Football season might be over for the Crystal Lake South Gators, but the battle over their field’s new bleachers isn’t.
Area residents are suing over Crystal Lake South High School’s latest development, renovated stands for their football field, because they say the school didn’t seek permission from the city to build the bleachers. The school, however, says they didn’t need to.
The new bleachers were built over the summer after school officials said the old stands were deemed “structurally unsound.”
The bleachers were reconstructed to eliminate gaps under fans’ feet and now stand just over 47 feet tall and 192 feet wide, officials said. That marks a 5-foot increase in height and more than triples the width of the old bleachers (pictured below).
The school claims the construction plans were discussed during an “open meeting process” and permits were approved by the regional superintendent.
“We sought permits in the way we always have and received those permits,” said Jeff Puma, director of communications for Community High School District 155.
Puma said the school typically seeks permits from with the city for projects related to utilities or roadwork.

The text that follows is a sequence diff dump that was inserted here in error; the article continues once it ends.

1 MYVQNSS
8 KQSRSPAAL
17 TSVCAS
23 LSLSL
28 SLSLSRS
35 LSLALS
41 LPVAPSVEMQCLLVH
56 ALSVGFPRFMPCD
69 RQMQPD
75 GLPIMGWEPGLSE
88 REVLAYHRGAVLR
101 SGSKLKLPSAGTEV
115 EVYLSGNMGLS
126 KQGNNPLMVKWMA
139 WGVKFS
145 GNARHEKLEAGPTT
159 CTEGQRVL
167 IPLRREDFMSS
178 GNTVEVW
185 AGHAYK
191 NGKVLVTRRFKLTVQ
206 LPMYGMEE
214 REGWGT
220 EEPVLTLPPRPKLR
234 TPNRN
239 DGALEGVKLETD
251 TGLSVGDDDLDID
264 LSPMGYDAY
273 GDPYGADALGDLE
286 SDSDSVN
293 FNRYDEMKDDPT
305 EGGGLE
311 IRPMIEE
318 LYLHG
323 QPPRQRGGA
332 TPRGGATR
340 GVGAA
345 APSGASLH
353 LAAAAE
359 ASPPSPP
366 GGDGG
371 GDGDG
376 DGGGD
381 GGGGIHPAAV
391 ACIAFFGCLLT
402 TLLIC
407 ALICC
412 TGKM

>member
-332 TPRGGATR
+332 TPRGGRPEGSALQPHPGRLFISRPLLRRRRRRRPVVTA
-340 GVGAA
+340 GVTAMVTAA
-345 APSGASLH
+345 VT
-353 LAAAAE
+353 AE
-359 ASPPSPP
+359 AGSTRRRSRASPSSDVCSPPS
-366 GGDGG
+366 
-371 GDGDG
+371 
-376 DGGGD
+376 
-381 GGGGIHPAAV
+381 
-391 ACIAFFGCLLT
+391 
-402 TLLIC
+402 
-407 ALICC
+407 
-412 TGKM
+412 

But attorneys for the residents and city argue the district acted improperly when it built the $1.18 million expansion without going through the city zoning ordinance process, according to the Northwest Herald.
Residents are concerned about the size of the bleachers, with many nearby complaining that fans can see into their homes, and others claiming the stands prevent sunlight from reaching their windows.
"We bought this place because it was so open and sunny in the backyard," said neighbor Kim Gurba. "The noise is twice as loud. When they stomp to cheer, it sounds like thunder back there... they just totally bypassed the city of everything and informing the neighbors."
And the city's mayor agrees.
"What the school district did, unilaterally putting up these bleachers, block out the sun from three or four homes in that area, was that they took property from those neighbors," said Crystal Lake Mayor Aaron Shepley. "They did that without any due process whatsoever."
Judge Michael Chmiel is expected to rule in December on whether school code will overrule home-rule municipal zoning in cases of construction on school grounds.